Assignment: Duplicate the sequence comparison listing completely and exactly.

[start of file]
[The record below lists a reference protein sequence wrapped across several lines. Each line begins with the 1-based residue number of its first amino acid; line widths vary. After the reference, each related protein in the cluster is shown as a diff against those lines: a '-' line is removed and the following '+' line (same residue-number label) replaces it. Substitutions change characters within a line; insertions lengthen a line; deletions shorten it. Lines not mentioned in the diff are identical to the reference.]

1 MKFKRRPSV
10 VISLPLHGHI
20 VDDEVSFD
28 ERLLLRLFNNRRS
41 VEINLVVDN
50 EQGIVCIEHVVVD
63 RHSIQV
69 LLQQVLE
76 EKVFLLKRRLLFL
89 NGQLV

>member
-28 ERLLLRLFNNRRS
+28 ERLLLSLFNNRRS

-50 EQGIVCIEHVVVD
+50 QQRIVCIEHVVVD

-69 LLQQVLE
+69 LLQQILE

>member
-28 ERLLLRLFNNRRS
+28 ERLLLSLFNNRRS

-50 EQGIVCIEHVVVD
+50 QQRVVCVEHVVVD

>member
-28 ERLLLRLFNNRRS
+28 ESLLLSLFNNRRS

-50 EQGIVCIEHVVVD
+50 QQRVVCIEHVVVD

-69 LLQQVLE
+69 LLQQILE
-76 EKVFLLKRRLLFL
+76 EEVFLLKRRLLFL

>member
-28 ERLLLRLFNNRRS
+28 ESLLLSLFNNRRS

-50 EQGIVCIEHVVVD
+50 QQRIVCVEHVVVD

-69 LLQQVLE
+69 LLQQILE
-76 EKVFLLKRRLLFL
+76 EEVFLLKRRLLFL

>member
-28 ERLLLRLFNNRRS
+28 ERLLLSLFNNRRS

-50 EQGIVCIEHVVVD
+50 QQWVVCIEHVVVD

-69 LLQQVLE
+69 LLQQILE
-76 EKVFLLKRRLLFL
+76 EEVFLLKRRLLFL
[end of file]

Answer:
[The record below lists a reference protein sequence wrapped across several lines. Each line begins with the 1-based residue number of its first amino acid; line widths vary. After the reference, each related protein in the cluster is shown as a diff against those lines: a '-' line is removed and the following '+' line (same residue-number label) replaces it. Substitutions change characters within a line; insertions lengthen a line; deletions shorten it. Lines not mentioned in the diff are identical to the reference.]

1 MKFKRRPSV
10 VISLPLHGHI
20 VDDEVSFD
28 ERLLLRLFNNRRS
41 VEINLVVDN
50 EQGIVCIEHVVVD
63 RHSIQV
69 LLQQVLE
76 EKVFLLKRRLLFL
89 NGQLV

>member
-28 ERLLLRLFNNRRS
+28 ERLLLSLFNNRRS

-50 EQGIVCIEHVVVD
+50 QQRIVCIEHVVVD

-69 LLQQVLE
+69 LLQQILE

>member
-28 ERLLLRLFNNRRS
+28 ERLLLSLFNNRRS

-50 EQGIVCIEHVVVD
+50 QQRVVCVEHVVVD

>member
-28 ERLLLRLFNNRRS
+28 ESLLLSLFNNRRS

-50 EQGIVCIEHVVVD
+50 QQRVVCIEHVVVD

-69 LLQQVLE
+69 LLQQILE
-76 EKVFLLKRRLLFL
+76 EEVFLLKRRLLFL

>member
-28 ERLLLRLFNNRRS
+28 ESLLLSLFNNRRS

-50 EQGIVCIEHVVVD
+50 QQRIVCVEHVVVD

-69 LLQQVLE
+69 LLQQILE
-76 EKVFLLKRRLLFL
+76 EEVFLLKRRLLFL

>member
-28 ERLLLRLFNNRRS
+28 ERLLLSLFNNRRS

-50 EQGIVCIEHVVVD
+50 QQWVVCIEHVVVD

-69 LLQQVLE
+69 LLQQILE
-76 EKVFLLKRRLLFL
+76 EEVFLLKRRLLFL